(Photo: Erin O’Brien)

Shortly after the 8 p.m. curfew on June 3, journalist Armin Rosen was following a protest that was making its way through Downtown Brooklyn. The NYPD had rushed the crowd a few times and made some arrests, but the demonstrators had continued peacefully until they got to Borough Hall. That was when the rain came. “It went from nothing to a monsoon in like 30 seconds,” Rosen recalled.  “It was just total confusion. There were people flipping and running into each other.”

He wheeled his bike to the sidewalk and leaned it against a metal box to take notes. He turned his back to the crowd, opened up his backpack, and took out his notebook. Without warning, something hard hit his shoulder. “A really heavy blow, but well-placed.” He collapsed. The next thing he knew, there were a number of cops restraining him while one was looking through his backpack. When he told them he was a journalist, the officer threw the bag at him and said, “Take your shit and get the fuck out of here, pussy,” Rosen recounted. Rosen asked if he could get his bike. “No,” the cop said, “it’s not your bike anymore.” He asked another policeman if there was a number he could call to get it back. His response: “Don’t fucking talk to me.” Rosen walked away, shaken, heartbroken, and drenched.

NYPD officers have been seizing and attempting to seize the bikes of protesters all over the city, without arresting the protesters themselves. Isabelle, who attended another march that same night at 50th Street and 3rd Avenue (and wanted to keep her last name private fearing police surveillance), says she witnessed officers running up to protesters and grabbing their bikes without arresting them. She began filming, asking police how those without bikes were supposed to get home. “Figure it out on your own,” one responded. “You have to take the bus.” 

The officers placed a number of bikes in a van. Isabelle saw one man approach officers standing outside the van and ask for his bike back. Then, she says, they arrested him and put him in the van, too.

According to some demonstrators, officers themselves seemed confused about whether they should be seizing bikes. Another cyclist at the protest that night, who wanted to remain anonymous, said he’d been walking away from the protest when an officer grabbed hold of his bike. This started a “tug-of-war” that only ended when a white-shirted police commander told the officer to let go. “What are you doing?” he recalls the commander telling the officer. “Only those we’re arresting!”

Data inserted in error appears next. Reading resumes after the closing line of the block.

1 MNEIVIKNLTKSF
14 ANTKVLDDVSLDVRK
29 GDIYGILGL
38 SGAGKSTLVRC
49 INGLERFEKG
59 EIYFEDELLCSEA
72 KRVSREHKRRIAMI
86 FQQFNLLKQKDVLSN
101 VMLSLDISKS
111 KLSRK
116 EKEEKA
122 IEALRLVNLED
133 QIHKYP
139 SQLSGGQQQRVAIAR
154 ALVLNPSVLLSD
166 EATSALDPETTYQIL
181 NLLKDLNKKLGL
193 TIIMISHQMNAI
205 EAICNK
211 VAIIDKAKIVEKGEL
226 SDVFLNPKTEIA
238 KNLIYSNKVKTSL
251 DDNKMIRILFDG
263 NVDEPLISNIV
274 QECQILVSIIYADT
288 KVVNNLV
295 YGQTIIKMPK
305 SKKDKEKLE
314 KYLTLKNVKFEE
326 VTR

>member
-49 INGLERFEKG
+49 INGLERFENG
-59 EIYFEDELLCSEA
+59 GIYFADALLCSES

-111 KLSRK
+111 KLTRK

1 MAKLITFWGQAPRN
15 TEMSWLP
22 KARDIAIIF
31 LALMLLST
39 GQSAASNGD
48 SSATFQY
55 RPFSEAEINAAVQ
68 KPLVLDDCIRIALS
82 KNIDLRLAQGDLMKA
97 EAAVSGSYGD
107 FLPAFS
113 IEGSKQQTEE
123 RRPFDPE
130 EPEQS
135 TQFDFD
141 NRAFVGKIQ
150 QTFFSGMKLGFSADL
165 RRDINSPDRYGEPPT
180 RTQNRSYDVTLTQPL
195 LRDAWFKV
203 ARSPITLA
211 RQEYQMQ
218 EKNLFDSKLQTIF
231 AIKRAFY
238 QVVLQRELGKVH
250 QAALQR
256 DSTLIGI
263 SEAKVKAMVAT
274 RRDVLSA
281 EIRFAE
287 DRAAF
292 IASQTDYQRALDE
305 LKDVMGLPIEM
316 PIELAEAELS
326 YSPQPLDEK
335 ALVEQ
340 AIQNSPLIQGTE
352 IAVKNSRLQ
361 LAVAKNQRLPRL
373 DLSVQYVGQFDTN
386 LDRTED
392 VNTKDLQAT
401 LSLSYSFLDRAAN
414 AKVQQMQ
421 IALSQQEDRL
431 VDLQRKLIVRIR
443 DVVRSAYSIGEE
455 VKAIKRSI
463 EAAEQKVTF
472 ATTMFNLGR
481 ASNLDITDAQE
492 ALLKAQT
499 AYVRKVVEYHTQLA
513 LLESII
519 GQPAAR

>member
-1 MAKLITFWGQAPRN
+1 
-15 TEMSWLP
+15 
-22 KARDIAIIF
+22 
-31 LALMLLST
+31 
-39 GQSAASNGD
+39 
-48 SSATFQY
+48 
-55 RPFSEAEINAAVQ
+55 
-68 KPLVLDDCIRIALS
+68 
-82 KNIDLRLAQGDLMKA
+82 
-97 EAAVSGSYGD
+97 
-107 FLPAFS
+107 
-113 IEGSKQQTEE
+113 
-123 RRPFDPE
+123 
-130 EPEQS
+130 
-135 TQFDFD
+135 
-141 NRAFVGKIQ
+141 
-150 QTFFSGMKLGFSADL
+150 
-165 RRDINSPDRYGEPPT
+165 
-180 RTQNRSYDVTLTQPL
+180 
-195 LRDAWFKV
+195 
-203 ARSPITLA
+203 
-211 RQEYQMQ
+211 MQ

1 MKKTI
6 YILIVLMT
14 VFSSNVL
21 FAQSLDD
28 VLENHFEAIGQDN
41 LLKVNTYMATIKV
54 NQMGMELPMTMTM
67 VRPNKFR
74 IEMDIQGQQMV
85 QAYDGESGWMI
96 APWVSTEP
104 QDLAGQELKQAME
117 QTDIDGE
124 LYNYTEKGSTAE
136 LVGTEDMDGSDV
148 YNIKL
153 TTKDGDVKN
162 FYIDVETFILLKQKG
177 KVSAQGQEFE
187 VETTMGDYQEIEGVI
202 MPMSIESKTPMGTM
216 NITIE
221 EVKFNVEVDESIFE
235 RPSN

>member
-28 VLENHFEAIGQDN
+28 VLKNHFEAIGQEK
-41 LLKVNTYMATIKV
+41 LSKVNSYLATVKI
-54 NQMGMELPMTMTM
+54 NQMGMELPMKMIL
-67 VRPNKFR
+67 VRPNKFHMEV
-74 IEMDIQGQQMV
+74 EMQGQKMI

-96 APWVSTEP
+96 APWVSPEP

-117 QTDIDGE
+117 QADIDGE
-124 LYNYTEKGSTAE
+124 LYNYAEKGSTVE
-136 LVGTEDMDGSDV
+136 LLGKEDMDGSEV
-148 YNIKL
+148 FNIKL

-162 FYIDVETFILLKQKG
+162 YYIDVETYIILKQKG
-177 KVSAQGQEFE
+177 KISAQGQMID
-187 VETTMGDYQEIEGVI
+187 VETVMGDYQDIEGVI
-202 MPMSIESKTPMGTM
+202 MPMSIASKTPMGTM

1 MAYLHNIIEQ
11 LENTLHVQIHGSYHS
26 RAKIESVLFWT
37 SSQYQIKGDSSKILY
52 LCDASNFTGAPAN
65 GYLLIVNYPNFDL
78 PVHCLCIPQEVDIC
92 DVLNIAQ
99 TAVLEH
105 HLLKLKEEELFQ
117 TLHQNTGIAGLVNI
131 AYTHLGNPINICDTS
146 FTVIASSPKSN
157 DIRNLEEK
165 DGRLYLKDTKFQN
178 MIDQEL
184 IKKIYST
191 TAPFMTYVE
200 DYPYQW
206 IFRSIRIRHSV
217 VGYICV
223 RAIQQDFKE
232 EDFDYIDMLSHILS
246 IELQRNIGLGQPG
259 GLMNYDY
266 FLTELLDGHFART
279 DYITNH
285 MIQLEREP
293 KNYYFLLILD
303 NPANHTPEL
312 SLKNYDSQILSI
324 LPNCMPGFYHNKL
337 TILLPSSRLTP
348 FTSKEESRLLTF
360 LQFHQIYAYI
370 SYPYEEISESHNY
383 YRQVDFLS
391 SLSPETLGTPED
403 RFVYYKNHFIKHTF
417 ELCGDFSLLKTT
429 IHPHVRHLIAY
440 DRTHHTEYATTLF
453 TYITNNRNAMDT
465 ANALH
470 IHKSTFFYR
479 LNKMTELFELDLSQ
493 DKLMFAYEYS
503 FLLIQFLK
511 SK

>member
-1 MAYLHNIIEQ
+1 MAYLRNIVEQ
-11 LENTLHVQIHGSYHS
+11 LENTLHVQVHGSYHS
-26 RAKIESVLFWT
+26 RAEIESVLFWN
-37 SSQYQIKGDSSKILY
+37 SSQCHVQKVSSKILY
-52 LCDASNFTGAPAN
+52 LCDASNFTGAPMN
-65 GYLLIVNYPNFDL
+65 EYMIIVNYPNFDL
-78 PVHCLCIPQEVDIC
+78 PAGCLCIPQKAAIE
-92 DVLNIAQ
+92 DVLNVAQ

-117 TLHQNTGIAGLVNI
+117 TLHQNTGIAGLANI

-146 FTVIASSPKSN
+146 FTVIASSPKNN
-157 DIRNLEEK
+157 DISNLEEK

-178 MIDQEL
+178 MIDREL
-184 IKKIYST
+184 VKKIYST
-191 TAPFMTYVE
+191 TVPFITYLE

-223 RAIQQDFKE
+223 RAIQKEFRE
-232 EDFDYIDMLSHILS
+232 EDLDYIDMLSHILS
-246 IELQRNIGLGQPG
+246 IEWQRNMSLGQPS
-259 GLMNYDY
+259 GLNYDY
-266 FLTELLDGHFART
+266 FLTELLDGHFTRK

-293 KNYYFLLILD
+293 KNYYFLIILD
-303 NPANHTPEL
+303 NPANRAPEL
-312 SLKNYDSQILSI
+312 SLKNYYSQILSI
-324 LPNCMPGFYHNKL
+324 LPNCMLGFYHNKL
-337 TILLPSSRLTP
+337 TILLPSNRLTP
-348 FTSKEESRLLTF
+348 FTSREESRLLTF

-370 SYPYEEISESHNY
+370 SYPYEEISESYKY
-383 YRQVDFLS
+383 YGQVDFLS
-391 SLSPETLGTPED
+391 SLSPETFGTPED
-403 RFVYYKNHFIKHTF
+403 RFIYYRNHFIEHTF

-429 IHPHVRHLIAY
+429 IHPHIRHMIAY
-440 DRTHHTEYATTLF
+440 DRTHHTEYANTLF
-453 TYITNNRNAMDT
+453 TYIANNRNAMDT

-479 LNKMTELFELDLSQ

It is within the NYPD’s authority to seize property of someone they have arrested if they believe it is evidence or could be used to commit future crimes. Seizing the property of someone who has merely been questioned, if it isn’t contraband or evidence of a crime, is not.

The NYPD has in recent years come under criticism and faced lawsuits for seizing property during arrests and then making it difficult or impossible for the original owners to retrieve it, even in cases of wrongful arrest. In 2012, police arrested a man in his Bronx apartment without a warrant and confiscated $4,800 in cash. When his case was dropped a year later, he found that the money had already been deposited in the police pension fund.

When it comes to repossessing bicycles, the NYPD has a checkered history. In 2004, the police began cracking down on monthly Critical Mass bike rides, where large groups of bikers effectively take over the streets for a night. In an attempt to stop one ride in September of that year, the NYPD systematically sawed through locks securing bicycles to parking meters and lampposts. Bikers later sued the city, and a federal judge ruled that the police could not seize bicycles if the owners had not been given charges. Despite this, the police continued to seize bicycles during later rides.